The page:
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The Trigger Factor Chaperone Encapsulates and Stabilizes Partial Folds of Substrate Proteins.

Singhal K, Vreede J, Mashaghi A, Tans SJ, Bolhuis PG - PLoS Comput. Biol. (2015)

Bottom Line: Unfolded chains are kinetically trapped when bound to TF, which suppresses the formation of transient, non-native end-to-end contacts.This encapsulation mechanism is distinct from that of chaperones such as GroEL, and allows folded structures of diverse size and composition to be protected from aggregation and misfolding interactions.The results suggest that an ATP cycle is not required to enable both encapsulation and liberation.

View Article: PubMed Central - PubMed

Affiliation: van 't Hoff Institute for Molecular Sciences, University of Amsterdam, Amsterdam, The Netherlands.

ABSTRACT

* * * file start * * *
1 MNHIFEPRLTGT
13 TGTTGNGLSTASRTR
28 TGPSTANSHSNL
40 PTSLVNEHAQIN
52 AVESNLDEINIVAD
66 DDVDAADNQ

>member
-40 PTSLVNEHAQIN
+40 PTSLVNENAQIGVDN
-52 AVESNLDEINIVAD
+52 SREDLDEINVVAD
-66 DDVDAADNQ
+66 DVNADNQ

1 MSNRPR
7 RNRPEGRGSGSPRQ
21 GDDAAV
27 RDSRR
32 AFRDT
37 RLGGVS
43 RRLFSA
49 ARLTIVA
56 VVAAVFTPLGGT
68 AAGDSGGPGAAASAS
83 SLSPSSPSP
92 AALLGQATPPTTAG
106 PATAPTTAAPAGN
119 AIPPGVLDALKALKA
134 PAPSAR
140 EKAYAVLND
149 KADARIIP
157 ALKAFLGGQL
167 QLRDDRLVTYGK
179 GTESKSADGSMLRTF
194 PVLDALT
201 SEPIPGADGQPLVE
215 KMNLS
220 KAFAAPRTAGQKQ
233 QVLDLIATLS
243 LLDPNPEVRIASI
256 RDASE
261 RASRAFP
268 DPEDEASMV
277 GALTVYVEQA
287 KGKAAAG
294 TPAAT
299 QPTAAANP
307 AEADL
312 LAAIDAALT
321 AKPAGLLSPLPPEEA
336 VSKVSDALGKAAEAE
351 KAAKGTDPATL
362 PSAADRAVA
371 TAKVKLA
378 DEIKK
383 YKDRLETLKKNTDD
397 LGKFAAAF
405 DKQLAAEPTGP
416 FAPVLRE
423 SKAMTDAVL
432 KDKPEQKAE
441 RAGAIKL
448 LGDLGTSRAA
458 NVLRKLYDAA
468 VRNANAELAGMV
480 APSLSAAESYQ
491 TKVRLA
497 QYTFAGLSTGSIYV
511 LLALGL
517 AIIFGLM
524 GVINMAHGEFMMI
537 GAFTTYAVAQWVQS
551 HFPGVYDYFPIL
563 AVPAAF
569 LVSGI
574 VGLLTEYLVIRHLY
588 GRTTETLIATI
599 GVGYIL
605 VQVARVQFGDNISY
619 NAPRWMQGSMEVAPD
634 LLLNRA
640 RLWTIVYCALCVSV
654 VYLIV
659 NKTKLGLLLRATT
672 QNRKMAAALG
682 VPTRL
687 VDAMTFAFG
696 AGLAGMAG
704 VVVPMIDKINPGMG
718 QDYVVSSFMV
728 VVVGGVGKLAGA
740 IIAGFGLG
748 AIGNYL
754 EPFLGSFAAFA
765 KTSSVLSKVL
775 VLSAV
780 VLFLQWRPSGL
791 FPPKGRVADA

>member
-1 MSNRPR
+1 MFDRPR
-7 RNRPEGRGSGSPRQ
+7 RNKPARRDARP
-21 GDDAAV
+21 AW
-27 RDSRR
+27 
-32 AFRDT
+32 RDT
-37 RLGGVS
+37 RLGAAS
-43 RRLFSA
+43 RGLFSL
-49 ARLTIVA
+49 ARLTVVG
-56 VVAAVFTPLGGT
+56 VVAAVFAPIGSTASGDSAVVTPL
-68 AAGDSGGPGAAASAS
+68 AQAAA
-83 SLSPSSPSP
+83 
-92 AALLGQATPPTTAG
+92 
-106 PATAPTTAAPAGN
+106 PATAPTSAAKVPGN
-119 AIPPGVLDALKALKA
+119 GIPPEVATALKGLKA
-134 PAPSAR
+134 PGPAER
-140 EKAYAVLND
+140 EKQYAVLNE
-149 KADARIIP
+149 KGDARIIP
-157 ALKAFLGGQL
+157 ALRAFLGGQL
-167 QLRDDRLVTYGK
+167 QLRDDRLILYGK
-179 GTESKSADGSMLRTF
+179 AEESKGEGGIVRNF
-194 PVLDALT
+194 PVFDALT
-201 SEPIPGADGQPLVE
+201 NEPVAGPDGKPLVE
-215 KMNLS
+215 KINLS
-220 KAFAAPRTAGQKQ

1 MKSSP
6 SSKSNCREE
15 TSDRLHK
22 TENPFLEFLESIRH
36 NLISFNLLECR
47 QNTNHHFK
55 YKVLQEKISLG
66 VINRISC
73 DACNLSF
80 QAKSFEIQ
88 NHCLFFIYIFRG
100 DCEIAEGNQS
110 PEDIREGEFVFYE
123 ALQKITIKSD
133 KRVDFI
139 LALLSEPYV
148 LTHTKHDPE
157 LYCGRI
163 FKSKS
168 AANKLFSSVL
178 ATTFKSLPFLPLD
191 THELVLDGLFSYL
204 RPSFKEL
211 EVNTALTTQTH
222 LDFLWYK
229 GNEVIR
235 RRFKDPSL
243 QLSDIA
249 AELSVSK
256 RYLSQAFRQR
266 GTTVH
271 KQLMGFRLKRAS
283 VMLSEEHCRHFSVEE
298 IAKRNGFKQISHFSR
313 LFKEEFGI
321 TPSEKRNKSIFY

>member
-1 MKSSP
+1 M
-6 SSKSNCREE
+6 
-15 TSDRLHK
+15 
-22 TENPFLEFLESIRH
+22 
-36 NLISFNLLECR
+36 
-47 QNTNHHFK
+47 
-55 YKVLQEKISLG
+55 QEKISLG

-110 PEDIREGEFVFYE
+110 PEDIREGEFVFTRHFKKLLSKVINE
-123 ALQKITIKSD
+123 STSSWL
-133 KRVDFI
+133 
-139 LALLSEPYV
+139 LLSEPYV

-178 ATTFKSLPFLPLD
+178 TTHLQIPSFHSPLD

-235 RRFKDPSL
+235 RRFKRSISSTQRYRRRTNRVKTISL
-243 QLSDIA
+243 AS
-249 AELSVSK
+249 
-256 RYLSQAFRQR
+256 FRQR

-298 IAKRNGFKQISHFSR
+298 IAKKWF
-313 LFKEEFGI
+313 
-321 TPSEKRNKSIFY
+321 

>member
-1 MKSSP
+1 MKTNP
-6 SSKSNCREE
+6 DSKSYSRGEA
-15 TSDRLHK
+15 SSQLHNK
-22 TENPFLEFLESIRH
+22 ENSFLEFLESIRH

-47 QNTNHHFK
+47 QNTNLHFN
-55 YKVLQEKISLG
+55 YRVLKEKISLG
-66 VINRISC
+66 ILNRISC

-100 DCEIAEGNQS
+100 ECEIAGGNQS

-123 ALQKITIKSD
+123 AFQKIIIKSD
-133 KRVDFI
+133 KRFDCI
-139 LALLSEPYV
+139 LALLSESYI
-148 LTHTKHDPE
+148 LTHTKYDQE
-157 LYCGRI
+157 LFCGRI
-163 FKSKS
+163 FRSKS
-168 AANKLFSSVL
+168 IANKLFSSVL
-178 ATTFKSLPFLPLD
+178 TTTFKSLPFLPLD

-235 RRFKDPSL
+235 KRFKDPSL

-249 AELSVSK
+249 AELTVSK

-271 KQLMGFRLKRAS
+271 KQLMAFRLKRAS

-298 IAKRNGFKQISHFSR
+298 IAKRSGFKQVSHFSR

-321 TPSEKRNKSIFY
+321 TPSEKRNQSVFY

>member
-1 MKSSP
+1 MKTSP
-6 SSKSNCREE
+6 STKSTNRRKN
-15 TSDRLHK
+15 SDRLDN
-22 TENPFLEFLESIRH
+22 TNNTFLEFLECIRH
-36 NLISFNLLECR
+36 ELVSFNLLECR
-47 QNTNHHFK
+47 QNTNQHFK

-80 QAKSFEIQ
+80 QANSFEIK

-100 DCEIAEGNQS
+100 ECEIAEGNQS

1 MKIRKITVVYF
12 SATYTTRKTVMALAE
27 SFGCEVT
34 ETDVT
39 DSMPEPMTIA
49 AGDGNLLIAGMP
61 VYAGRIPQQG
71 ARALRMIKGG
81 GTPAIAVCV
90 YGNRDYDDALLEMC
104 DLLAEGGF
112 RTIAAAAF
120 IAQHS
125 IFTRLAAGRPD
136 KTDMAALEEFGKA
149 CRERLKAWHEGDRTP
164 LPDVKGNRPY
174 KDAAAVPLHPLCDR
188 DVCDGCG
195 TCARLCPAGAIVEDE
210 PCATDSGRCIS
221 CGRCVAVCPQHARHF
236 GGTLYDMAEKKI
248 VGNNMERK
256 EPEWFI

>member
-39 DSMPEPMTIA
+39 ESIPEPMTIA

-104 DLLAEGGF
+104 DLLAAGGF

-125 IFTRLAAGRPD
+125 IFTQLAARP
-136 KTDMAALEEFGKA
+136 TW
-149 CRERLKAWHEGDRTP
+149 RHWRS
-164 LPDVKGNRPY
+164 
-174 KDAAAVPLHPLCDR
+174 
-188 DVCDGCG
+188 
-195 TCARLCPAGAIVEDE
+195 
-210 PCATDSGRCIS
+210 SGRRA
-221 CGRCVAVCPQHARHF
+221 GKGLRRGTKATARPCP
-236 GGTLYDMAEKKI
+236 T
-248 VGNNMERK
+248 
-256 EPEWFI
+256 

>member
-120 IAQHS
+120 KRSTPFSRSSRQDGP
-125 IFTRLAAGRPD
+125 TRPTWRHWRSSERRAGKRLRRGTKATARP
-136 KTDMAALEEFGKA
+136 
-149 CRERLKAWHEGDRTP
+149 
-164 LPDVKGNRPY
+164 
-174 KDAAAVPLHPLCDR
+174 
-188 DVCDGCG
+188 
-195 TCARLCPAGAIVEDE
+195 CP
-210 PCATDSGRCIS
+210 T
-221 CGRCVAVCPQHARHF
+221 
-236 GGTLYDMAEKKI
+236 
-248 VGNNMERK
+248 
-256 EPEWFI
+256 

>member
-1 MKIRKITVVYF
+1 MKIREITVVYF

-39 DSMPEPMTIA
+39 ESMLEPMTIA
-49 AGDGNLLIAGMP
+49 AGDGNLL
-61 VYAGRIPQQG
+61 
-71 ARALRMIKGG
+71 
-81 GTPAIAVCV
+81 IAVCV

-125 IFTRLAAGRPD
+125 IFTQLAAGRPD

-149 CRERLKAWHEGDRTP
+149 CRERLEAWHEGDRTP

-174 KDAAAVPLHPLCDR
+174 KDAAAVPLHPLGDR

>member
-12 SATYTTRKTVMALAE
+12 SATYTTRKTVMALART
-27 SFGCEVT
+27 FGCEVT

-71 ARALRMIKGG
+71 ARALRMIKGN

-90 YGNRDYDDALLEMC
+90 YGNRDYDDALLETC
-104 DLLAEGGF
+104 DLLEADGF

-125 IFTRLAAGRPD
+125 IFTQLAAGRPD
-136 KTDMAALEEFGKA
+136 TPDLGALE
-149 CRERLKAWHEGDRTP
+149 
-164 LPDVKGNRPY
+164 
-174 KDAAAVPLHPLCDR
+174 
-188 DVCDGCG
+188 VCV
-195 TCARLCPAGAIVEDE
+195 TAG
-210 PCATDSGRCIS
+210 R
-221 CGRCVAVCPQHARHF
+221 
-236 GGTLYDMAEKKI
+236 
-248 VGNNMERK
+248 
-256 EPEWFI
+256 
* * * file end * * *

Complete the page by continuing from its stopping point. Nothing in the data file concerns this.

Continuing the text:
How chaperones interact with protein chains to assist in their folding is a central open question in biology. Obtaining atomistic insight is challenging in particular, given the transient nature of the chaperone-substrate complexes and the large system sizes. Recent single-molecule experiments have shown that the chaperone Trigger Factor (TF) not only binds unfolded protein chains, but can also guide protein chains to their native state by interacting with partially folded structures. Here, we used all-atom MD simulations to provide atomistic insights into how Trigger Factor achieves this chaperone function. Our results indicate a crucial role for the tips of the finger-like appendages of TF in the early interactions with both unfolded chains and partially folded structures. Unfolded chains are kinetically trapped when bound to TF, which suppresses the formation of transient, non-native end-to-end contacts. Mechanical flexibility allows TF to hold partially folded structures with two tips (in a pinching configuration), and to stabilize them by wrapping around its appendages. This encapsulation mechanism is distinct from that of chaperones such as GroEL, and allows folded structures of diverse size and composition to be protected from aggregation and misfolding interactions. The results suggest that an ATP cycle is not required to enable both encapsulation and liberation.